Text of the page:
To avoid conflicts, and minimize your PIF charges, please consider the following strategies:

  1. Rather than apply for a temporary occupancy permit for the entire project area authorized on the utility company excavation permit, divide the project into multiple phases corresponding with your project plan. Begin a new phase, with a separate right of way occupancy permit, each time you occupy a new portion of the right of way.
  2. Use block ranges or street addresses to denote geographic begin/end points for each phase of work. Apply for a NEW temporary occupancy permit which ONLY covers the amount of street right-of-way that will be excavated during that phase. The PIF will only be charged for the amount of street right of way occupied during each individual phase. No PIF will be charged for the first 30 days of each phase.
  3. Final restoration need NOT be performed separately for each phase. When it is time for final restoration, apply for a single temporary occupancy permit for final restoration of the entire project; all phases. This type of work would typically require less than 30 days, in which case the PIF would not apply.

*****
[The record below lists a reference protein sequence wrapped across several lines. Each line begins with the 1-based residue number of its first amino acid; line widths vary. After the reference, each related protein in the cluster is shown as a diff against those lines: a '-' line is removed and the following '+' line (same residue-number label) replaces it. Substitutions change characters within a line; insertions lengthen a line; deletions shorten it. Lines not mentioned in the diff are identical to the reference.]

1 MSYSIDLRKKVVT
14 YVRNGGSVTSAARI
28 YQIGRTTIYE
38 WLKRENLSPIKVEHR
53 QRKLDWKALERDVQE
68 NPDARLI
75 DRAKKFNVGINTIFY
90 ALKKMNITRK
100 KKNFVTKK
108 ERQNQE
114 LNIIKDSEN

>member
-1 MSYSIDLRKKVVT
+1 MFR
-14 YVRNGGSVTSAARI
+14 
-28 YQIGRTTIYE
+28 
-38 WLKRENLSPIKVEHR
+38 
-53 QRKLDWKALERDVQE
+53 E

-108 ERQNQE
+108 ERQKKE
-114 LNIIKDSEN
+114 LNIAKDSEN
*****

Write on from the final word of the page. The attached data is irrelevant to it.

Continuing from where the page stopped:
Q: How can I estimate the Public Inconvenience Fee (PIF) for my project?

A Public Inconvenience Fee Calculator, which is a downloadable Microsoft Excel file, may be found here:

Public Inconvenience Fee Calculator

Permits Exempt from Paying the Public Inconvenience Fee:

Temporary Occupancy Permits for Restoration Phase of Project – New permits with traffic control plans specifically designed and approved for the restoration phase of a project may qualify for a public inconvenience fee (PIF) waiver. For more information regarding the current practice for this waiver, please see information above about the PIF and phases of construction.

Streets and Alleys where the Public Inconvenience Fee May Be Waived: